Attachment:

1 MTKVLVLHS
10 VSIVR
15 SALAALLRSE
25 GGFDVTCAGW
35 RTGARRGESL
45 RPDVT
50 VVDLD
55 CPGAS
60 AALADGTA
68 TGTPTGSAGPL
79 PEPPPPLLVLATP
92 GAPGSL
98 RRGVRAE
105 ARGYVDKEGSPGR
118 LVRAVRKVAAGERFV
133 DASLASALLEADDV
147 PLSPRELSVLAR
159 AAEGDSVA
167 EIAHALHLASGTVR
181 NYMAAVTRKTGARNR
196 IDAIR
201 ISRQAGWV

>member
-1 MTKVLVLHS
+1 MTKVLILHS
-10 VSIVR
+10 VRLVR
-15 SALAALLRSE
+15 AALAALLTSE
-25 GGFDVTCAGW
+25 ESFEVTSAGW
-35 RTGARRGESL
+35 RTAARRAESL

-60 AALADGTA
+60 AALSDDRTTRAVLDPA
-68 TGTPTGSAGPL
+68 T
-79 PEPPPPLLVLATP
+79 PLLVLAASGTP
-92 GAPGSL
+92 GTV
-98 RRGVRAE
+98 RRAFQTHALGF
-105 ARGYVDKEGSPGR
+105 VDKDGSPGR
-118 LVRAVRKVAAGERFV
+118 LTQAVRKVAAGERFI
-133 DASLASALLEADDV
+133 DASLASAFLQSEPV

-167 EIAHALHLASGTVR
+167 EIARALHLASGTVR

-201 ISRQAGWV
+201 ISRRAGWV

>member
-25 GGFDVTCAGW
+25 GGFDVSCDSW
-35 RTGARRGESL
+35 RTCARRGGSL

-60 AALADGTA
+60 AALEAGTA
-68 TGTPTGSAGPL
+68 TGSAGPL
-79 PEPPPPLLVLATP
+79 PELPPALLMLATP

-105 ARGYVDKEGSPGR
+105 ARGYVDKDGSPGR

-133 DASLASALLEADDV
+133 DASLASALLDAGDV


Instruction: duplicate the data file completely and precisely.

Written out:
1 MTKVLVLHS
10 VSIVR
15 SALAALLRSE
25 GGFDVTCAGW
35 RTGARRGESL
45 RPDVT
50 VVDLD
55 CPGAS
60 AALADGTA
68 TGTPTGSAGPL
79 PEPPPPLLVLATP
92 GAPGSL
98 RRGVRAE
105 ARGYVDKEGSPGR
118 LVRAVRKVAAGERFV
133 DASLASALLEADDV
147 PLSPRELSVLAR
159 AAEGDSVA
167 EIAHALHLASGTVR
181 NYMAAVTRKTGARNR
196 IDAIR
201 ISRQAGWV

>member
-1 MTKVLVLHS
+1 MTKVLILHS
-10 VSIVR
+10 VRLVR
-15 SALAALLRSE
+15 AALAALLTSE
-25 GGFDVTCAGW
+25 ESFEVTSAGW
-35 RTGARRGESL
+35 RTAARRAESL

-60 AALADGTA
+60 AALSDDRTTRAVLDPA
-68 TGTPTGSAGPL
+68 T
-79 PEPPPPLLVLATP
+79 PLLVLAASGTP
-92 GAPGSL
+92 GTV
-98 RRGVRAE
+98 RRAFQTHALGF
-105 ARGYVDKEGSPGR
+105 VDKDGSPGR
-118 LVRAVRKVAAGERFV
+118 LTQAVRKVAAGERFI
-133 DASLASALLEADDV
+133 DASLASAFLQSEPV

-167 EIAHALHLASGTVR
+167 EIARALHLASGTVR

-201 ISRQAGWV
+201 ISRRAGWV

>member
-25 GGFDVTCAGW
+25 GGFDVSCDSW
-35 RTGARRGESL
+35 RTCARRGGSL

-60 AALADGTA
+60 AALEAGTA
-68 TGTPTGSAGPL
+68 TGSAGPL
-79 PEPPPPLLVLATP
+79 PELPPALLMLATP

-105 ARGYVDKEGSPGR
+105 ARGYVDKDGSPGR

-133 DASLASALLEADDV
+133 DASLASALLDAGDV